When a group of historians were looking at the teeth of medieval skeletons for remnants of plant microremains, they discovered a bit of lapis luzuli wedged between the teeth of a 45 to 60-year-old woman who was buried at a monastery circa A.D. 997 to 1162. And that’s weird, considering how expensive lapis luzuli was at the time, and also that the amount of blue pigment wedged in those teeth suggests that whoever this woman was came into contact with the pigment on a daily basis.
NPR reports that the discovery might indicate that this woman produced illuminated manuscripts—and particularly luxurious ones, if she was using this blue ink. While the pigment could have theoretically gotten there by consuming it, being in close proximity to grinding it up, or from kissing the books (yep, these people made out with their books, particularly the images of Christ), all of those possibilities don’t quite make sense given the build-up of the pigment and the fact it was located behind the teeth. What seems more likely is that while moistening her brush in the bookmaking process, historians tell NPR, the pigment made its way to the back of her teeth.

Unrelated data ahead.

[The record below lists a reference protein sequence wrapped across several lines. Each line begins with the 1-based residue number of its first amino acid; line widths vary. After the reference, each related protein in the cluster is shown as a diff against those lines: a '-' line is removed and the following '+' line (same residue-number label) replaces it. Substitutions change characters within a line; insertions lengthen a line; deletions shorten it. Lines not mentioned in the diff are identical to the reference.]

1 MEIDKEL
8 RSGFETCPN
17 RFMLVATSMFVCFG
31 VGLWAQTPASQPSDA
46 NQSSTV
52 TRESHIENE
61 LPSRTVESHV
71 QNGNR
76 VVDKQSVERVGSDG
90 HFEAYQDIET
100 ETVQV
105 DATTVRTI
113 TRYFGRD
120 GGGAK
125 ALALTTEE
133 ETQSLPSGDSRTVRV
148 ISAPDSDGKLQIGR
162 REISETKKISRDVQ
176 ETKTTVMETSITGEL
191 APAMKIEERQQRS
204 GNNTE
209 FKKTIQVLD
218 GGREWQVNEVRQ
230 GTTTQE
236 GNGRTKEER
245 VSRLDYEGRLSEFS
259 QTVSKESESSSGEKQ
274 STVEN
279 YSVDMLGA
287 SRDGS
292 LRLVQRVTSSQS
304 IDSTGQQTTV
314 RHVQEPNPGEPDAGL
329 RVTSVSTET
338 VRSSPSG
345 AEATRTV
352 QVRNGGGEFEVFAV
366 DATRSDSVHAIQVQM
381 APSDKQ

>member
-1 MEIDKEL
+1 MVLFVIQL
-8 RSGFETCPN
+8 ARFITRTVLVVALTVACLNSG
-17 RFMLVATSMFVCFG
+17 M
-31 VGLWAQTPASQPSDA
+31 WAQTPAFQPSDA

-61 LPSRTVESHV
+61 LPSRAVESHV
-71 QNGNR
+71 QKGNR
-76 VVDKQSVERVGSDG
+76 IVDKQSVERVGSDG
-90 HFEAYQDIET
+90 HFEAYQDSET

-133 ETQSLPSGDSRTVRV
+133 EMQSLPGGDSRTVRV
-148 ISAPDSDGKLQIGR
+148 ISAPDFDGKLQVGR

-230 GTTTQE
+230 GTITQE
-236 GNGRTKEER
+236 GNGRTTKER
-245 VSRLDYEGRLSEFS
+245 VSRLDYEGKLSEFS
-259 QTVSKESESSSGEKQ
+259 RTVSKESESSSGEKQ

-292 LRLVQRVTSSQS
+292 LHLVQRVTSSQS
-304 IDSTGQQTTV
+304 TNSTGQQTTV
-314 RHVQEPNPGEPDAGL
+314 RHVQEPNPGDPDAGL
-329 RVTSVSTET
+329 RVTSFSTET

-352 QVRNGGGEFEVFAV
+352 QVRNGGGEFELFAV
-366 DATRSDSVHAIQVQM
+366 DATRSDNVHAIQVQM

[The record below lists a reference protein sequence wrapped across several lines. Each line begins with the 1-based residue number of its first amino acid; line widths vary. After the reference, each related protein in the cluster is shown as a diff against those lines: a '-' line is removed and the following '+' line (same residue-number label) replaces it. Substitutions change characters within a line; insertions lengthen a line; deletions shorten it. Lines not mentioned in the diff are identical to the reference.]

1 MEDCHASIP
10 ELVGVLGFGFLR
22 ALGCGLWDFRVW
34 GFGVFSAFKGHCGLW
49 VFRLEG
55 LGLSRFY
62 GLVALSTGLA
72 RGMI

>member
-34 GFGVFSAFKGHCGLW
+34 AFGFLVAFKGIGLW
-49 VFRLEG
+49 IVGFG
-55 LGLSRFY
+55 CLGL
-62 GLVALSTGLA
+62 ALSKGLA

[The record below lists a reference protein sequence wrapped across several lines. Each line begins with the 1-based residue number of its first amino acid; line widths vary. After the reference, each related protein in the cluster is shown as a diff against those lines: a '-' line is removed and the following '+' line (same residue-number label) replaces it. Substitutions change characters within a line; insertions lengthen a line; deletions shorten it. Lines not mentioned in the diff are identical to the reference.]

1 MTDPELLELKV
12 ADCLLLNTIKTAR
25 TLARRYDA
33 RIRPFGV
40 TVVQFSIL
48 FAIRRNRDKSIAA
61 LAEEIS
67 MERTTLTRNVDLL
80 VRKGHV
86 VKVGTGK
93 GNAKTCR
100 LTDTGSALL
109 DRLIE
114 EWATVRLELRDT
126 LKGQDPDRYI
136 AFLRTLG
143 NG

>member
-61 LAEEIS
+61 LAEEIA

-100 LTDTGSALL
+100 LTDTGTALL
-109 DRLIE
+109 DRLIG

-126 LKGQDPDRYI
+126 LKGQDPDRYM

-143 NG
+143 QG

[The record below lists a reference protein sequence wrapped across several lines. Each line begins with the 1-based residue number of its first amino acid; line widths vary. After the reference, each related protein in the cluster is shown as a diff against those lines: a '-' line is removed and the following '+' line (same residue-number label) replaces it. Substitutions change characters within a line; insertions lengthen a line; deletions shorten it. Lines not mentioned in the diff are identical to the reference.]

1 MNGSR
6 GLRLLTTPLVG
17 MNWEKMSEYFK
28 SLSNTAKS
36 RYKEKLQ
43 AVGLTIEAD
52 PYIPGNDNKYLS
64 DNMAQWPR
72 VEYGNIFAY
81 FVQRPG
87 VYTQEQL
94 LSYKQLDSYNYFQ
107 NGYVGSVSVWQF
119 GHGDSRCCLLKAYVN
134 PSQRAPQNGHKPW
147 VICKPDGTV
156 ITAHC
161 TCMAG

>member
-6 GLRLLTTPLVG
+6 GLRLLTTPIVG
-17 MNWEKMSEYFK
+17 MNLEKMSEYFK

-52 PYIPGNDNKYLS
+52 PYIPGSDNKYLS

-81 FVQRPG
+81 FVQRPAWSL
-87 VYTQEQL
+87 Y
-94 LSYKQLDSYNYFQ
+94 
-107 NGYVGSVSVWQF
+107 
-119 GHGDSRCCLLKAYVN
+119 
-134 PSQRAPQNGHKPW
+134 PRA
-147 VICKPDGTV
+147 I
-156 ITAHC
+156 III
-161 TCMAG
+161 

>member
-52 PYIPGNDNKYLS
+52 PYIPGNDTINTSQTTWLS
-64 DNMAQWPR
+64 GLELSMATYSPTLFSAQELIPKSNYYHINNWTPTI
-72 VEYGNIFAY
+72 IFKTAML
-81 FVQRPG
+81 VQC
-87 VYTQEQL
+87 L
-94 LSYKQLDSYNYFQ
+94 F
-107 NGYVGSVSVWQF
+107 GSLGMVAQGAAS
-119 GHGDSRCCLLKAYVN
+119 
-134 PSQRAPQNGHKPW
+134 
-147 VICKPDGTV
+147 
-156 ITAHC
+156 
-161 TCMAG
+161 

At the time these manuscripts were painstakingly designed and constructed works of art made primarily by monks, though there have been several recorded examples of nuns making them such as Guda and Diemud, who made manuscripts in the 11th and 12th centuries, and Sibylla von Bondorf, who made manuscripts in the 15th century. But they are few and far between. In the study in Science Advances tracing the discovery of the pigment in this woman’s teeth, the researchers write that “even among books in women’s monastery libraries, fewer than 15% bear female names or titles, and before the 12th century, fewer than 1% of books can be attributed to women.”
So the next time historians come across an anonymously written illuminated manuscript, perhaps instead of assuming it’s a monk who penned it, they can now envision a dedicated old nun with extremely blue teeth!